Theresa May recognises constitutional change when she sees it and she realises the dangers for a country without a written constitution but she has presided over parliament’s decline. After the referendum parliament should have asserted its authority. Instead noisy, populist street fighters were allowed to assault with impunity the UK’s old constitution.

Paradoxically, the damage having been done, the safest course might be another referendum but it would have to be such that the alternatives are tested and it would have to deliver a decisive result. It’s a risky course but it might steady the boat for long enough to allow parliament to assume its primacy once more.

The UK might also consider a written constitution which would provide for referenda and circumscribe what they might decide. The danger is that if drift continues, constitutional change may be decided in the streets.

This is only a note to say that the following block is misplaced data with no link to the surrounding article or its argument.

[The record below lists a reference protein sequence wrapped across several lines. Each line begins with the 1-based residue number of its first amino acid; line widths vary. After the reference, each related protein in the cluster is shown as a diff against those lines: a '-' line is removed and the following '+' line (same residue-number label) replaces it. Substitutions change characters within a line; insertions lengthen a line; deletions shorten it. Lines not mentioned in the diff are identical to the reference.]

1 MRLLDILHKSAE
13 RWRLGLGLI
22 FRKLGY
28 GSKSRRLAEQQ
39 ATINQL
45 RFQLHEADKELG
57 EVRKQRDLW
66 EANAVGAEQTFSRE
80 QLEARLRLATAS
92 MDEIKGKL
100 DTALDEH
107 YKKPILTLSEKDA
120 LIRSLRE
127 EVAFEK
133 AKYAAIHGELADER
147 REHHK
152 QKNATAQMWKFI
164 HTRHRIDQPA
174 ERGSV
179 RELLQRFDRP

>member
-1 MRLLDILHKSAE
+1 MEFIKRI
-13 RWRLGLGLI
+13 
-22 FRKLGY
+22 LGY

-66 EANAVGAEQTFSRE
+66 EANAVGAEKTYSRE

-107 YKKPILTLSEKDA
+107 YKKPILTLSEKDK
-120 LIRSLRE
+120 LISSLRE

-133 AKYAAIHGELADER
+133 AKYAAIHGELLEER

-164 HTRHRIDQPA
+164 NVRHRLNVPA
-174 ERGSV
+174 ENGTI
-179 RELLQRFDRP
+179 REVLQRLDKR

In every part of the world there are remains of abandoned towns – indeed, cities – whose purpose, utility, evaporated. Dotted around Ireland are the remains of tiny villages, groups of houses, which were similarly abandoned. This is to say, the decline and abandonment of human habitation is a long established phenomenon. It can certainly prompt sadness and wonder about the lives of those that lived there and of those who experienced the end and left.

These are the thoughts that can and should come to mind when considering rural decline in Ireland and particularly the closure of post offices. It can be seen as a familiar, age-old process determined by markets, technology and changes in human expectations. That is precisely the view of those advocating closures: the time has come, the criterion is commercial viability, this is natural, the way of the world.